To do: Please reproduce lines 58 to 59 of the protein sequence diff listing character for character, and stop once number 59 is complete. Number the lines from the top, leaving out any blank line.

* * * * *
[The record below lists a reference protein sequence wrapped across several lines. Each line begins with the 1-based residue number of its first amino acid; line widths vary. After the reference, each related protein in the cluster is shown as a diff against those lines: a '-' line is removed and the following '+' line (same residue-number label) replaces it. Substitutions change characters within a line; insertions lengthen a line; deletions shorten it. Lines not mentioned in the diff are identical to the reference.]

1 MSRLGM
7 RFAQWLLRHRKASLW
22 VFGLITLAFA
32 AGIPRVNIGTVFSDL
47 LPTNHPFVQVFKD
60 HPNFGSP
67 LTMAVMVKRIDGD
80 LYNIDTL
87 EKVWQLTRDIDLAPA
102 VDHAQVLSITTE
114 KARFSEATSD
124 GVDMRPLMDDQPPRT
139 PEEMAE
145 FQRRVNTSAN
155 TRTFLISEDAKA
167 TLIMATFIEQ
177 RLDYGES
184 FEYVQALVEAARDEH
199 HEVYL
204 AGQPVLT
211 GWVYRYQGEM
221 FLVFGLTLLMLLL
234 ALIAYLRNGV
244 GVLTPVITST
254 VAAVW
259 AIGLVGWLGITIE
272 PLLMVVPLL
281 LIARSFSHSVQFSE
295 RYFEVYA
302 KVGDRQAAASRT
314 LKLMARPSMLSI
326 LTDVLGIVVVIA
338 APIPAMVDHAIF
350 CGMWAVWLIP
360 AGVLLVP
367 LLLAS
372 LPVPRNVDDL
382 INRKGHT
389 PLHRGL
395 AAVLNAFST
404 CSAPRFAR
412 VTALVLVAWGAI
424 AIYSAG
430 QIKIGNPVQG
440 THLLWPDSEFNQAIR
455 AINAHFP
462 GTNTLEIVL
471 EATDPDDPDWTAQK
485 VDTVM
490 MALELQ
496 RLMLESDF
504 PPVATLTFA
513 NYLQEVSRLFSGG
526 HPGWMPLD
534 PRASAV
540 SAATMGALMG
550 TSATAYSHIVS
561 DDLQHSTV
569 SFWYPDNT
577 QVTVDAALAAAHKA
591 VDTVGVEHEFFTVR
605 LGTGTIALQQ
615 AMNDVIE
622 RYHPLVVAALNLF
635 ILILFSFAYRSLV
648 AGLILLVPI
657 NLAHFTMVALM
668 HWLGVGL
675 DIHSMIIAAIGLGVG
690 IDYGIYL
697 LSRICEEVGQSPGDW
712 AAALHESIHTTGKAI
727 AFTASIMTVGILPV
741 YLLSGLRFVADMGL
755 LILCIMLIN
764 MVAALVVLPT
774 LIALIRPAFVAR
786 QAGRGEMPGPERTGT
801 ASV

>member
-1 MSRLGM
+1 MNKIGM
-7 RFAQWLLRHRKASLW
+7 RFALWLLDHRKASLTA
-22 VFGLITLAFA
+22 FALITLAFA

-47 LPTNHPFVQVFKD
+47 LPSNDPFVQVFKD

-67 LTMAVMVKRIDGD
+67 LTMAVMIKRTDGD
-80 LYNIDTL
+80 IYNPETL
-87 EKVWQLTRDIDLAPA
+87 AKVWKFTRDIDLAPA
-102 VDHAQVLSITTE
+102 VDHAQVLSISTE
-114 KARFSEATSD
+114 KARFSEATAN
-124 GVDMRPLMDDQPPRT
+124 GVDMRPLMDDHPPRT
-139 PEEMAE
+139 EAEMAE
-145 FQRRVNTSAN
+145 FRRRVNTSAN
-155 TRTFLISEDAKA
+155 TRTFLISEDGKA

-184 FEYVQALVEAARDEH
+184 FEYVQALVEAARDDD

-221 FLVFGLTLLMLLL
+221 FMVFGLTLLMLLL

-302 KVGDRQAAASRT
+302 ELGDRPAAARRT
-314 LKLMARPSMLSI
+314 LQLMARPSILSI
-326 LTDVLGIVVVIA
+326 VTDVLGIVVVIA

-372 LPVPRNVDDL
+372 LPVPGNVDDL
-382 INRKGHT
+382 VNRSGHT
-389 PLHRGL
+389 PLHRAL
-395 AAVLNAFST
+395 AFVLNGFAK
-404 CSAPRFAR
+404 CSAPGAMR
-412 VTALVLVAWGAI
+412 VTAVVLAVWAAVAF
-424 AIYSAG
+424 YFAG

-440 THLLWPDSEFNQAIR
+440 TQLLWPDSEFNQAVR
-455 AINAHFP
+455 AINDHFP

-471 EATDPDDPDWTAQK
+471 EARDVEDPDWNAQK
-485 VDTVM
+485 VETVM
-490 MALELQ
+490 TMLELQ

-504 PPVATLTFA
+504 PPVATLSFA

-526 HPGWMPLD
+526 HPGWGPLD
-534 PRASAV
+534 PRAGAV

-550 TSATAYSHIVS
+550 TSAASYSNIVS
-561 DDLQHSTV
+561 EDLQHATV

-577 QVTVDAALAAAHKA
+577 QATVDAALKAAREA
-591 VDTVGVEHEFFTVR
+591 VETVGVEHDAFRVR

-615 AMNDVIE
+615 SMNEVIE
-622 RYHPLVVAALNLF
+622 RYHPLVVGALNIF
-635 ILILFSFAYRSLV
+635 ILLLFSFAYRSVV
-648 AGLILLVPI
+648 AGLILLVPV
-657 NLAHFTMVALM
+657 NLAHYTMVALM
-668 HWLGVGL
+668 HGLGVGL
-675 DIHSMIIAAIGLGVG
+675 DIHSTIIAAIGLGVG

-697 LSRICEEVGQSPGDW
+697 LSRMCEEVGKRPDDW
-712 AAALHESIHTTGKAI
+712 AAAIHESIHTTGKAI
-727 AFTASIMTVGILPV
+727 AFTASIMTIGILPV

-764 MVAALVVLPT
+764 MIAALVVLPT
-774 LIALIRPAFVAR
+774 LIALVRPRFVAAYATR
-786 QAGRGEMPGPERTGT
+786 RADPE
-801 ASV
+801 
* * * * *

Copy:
550 TSATAYSHIVS
561 DDLQHSTV